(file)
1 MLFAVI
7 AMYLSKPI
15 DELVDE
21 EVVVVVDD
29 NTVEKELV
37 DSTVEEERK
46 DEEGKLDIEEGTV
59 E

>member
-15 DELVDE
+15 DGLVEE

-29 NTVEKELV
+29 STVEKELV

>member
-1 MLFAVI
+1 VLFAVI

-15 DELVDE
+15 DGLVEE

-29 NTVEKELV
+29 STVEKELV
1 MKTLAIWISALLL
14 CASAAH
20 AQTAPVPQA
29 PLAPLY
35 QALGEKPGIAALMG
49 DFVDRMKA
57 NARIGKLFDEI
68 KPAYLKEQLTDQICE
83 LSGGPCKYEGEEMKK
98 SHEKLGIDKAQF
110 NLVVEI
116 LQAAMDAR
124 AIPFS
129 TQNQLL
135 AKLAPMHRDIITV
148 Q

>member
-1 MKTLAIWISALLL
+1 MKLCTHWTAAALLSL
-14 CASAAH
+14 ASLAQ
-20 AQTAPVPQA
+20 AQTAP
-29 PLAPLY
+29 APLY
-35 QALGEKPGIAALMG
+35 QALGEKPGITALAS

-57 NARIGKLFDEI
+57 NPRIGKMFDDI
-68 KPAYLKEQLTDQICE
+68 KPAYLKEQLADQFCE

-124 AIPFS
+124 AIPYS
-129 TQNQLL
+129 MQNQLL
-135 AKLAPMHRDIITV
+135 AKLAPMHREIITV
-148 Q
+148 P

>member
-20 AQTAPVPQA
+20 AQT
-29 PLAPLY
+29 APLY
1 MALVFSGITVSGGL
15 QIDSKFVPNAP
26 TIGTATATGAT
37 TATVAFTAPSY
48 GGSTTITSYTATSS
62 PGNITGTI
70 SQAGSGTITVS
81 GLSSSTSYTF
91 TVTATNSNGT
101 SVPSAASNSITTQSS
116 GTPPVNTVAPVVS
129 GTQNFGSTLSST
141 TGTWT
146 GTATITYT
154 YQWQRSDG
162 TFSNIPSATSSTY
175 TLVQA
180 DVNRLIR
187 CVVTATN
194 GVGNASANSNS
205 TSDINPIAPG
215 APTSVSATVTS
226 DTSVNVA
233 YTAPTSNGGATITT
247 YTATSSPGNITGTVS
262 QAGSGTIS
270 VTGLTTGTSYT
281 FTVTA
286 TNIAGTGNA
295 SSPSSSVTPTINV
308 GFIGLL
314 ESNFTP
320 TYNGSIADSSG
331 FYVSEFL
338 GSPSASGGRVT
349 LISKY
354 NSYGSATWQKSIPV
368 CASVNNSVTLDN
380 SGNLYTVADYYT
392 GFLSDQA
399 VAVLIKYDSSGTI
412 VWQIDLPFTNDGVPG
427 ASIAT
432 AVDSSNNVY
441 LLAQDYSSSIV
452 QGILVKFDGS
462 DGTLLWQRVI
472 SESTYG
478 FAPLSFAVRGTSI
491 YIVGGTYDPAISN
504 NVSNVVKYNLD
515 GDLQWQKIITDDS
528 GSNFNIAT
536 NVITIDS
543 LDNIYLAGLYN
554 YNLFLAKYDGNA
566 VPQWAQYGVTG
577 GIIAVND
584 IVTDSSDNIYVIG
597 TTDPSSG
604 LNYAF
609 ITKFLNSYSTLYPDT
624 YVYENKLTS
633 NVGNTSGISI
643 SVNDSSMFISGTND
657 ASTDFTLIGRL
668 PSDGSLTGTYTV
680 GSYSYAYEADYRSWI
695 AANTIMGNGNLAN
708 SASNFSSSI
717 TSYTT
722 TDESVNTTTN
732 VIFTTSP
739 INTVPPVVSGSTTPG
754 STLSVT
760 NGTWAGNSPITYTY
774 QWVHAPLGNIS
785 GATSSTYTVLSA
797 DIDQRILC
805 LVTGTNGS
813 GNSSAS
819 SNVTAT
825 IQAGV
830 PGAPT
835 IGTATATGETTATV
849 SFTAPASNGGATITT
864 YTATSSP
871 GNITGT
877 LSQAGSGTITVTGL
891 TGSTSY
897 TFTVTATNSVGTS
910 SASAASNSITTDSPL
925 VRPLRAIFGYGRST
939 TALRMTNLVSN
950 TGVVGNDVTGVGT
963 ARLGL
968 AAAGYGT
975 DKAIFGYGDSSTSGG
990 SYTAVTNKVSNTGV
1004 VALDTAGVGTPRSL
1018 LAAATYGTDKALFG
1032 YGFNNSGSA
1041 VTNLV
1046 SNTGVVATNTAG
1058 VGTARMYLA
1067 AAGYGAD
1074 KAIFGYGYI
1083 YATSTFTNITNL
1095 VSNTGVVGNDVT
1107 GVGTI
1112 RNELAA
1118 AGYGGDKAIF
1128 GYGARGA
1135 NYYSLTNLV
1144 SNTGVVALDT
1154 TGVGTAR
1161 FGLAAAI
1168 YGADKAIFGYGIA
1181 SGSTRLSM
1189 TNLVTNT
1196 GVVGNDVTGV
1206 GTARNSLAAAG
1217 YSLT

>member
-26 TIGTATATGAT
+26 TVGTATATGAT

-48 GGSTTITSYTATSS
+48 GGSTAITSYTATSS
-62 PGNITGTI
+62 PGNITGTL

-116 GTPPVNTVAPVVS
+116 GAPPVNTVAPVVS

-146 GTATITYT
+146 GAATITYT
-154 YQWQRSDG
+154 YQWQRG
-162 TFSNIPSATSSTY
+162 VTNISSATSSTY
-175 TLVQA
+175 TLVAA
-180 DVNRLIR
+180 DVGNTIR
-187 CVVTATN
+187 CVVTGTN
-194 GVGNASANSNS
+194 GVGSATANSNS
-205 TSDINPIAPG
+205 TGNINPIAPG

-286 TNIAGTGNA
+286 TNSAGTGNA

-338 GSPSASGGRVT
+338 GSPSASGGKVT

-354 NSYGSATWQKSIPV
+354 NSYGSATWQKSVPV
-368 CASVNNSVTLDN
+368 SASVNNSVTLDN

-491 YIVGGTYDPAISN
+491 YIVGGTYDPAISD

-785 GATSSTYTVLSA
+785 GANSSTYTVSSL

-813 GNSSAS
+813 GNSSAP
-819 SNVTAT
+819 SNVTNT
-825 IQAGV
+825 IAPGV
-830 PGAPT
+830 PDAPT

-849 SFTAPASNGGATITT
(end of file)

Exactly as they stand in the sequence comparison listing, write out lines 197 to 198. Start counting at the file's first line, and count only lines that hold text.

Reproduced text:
-146 GTATITYT
+146 GAATITYT